A new analysis reveals that may individuals with kidney failure who are most likely to benefit from kidney transplants are not being expeditiously placed on the transplant waiting list in the United States. The analysis, which appears in an upcoming issue of JASN, also uncovered significant racial and socioeconomic disparities in such waitlisting.
Kidney transplantation is the best treatment option for most individuals with kidney failure, but receiving a transplant involves many steps, including being referred to a transplant center, undergoing evaluations for transplantation, and being placed on the transplant waiting list. Changes made several years ago to kidney transplant allocation system included the use of the Estimated Post Transplant Survival (EPTS) score, designed to identify candidates with the longest expected post-transplant survival and preferentially allocate the highest quality kidneys to these patients. As a result, younger candidates without other medical problems who have not had a prior transplant and with little or no time on dialysis have lower scores. Candidates with scores of 20% or lower-“top 20%” EPTS status—have preferential access to quality deceased donor kidneys before other candidates. Importantly, a person’s EPTS score changes over time such that patients will lose their top 20% status in the future.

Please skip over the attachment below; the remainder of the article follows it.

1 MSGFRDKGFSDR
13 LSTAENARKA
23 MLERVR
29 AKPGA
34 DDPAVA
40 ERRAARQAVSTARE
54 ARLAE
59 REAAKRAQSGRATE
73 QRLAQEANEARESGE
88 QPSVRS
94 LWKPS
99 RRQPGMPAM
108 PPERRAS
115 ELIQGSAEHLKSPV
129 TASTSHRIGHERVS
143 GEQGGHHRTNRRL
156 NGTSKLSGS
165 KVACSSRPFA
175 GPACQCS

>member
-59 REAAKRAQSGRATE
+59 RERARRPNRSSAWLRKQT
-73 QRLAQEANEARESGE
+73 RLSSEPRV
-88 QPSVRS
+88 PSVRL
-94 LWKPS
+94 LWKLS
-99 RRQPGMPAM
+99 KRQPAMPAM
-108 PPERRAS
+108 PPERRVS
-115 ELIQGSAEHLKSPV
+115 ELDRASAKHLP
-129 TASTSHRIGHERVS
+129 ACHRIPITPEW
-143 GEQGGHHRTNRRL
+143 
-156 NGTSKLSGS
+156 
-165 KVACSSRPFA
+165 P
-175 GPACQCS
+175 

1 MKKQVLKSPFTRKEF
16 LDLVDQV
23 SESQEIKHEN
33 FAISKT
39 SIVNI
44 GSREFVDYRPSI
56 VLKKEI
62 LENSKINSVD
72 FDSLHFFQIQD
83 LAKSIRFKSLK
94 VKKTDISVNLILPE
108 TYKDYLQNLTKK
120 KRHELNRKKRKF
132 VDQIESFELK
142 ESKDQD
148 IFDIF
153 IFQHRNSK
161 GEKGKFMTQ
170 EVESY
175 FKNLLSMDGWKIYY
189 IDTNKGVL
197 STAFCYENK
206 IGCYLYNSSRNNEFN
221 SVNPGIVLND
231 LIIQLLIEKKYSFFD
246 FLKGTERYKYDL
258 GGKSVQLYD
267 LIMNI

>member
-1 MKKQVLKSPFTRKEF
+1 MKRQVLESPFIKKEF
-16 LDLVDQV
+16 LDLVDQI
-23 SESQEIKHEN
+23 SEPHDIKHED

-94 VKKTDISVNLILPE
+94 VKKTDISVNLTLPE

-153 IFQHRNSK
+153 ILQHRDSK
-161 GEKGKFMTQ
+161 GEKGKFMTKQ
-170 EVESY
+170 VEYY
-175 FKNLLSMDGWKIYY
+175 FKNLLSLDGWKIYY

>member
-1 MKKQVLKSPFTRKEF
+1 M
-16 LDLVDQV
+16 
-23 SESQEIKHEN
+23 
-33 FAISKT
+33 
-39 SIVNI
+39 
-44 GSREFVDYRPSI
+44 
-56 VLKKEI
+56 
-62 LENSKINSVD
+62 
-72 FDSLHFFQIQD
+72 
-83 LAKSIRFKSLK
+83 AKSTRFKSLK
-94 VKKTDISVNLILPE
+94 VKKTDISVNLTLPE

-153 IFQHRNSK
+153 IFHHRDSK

To examine the extent to which patients with top 20% EPTS status are being placed on the transplant waiting list, Jesse Schold, Ph.D. (Cleveland Clinic) and his colleagues examined data from the Unites States Renal Data System for all U.S. adults who were waitlisted before starting dialysis (called preemptive listing) or who initiated dialysis in 2015 through 2017.
The investigators identified 42,445 patients with top 20% EPTS status: 7,922 were preemptively waitlisted while 34,523 initiated dialysis. The team found that less than half of eligible patients with top 20% EPTS scores were placed on the transplant waiting list. Specifically, only 37% of patients who initiated dialysis with top 20% EPTS status were waitlisted within 3 years. African Americans, individuals without commercial health insurance, and residents of low income neighborhoods were less likely to be waitlisted.
Also, 61% of patients initiating dialysis lost their top 20% EPTS status within 30 months, compared with 18% of preemptively-listed patients. Deceased and living donor transplantation rates within 3 years were 5% and 6%, respectively, for patients who initiated dialysis, compared with 26% and 44% for preemptively-listed patients.
“The results indicate that there are numerous patients with kidney failure who would qualify for top 20% status but are not placed on the waiting list. This is important given the high likelihood that these patients would benefit from transplantation and that they will lose top 20% status in the future,” said Dr. Schold. “As such, expedited placement on the waiting list for these patients is critically important.”
Dr. Schold also stressed the importance of addressing the racial and socioeconomic disparities revealed by this study. “These results are important to emphasize the need to develop more effective education, interventions, and policies to expedite access to transplantation for patients who would benefit and to attenuate longstanding disparities in these processes of care,” he said.